Date of Award

Fall 1978

Document Type


Degree Name

Doctor of Philosophy (PhD)


Mechanical & Aerospace Engineering


Mechanical Engineering

Committee Director

Surendra N. Tiwari

Committee Member

James N. Moss

Committee Member

G. L. Goglia

Committee Member

James L. Cox, Jr.

Committee Member

Charles H. Cooke


The influence of changes in the precursor region flow properties (resulting from absorption of the radiation from the shock layer) on the entire shock layer flow phenomena around a Jovian entry body is investigated under physically realistic conditions. In the precursor region, the flow is considered to be inviscid and the variations in flow properties are determined by employing the small perturbation technique as well as the thin layer approximation. The flow in the shock layer is assumed to be steady, axisymmetric and viscous. The analysis is carried out by considering both the chemical equilibrium and nonequilibrium composition of the shock layer gas. The effects of transitional range behavior (slip boundary conditions on the body surface and at the shock wave) are included in the analysis of high altitude entry conditions.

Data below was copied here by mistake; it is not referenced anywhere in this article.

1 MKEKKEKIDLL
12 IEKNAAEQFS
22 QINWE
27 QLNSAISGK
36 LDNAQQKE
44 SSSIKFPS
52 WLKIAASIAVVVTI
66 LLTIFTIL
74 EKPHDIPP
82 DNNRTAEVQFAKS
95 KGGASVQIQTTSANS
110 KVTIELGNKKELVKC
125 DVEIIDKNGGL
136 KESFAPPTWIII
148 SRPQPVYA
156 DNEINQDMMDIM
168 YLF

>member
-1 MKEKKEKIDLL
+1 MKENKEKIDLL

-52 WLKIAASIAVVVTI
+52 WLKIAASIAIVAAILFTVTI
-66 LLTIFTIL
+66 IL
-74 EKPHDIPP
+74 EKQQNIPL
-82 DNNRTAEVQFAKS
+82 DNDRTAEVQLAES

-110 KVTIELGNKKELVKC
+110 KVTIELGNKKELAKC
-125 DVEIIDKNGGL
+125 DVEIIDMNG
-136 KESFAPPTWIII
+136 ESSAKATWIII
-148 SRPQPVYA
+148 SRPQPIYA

Realistic thermo-physical and radiation models are used and results are obtained by employing the implicit finite difference technique in the shock layer and an iterative procedure for the entire shock layerprecursor zone. Results obtained for a 45° hyperboloid blunt body entering the Jupiter's atmosphere at zero angle of attack indicate that pre-heating of the gas significantly increases the static pressure and temperature ahead of the shock for entry velocities exceeding 36 km/sec. The nonequilibrium radiative heating rate to the body is found to be significantly higher than the corresponding equilibrium heating. The precursor heating, in general, increases the radiative and convective heating to the body, and this increase is slightly higher for the nonequilibrium conditions.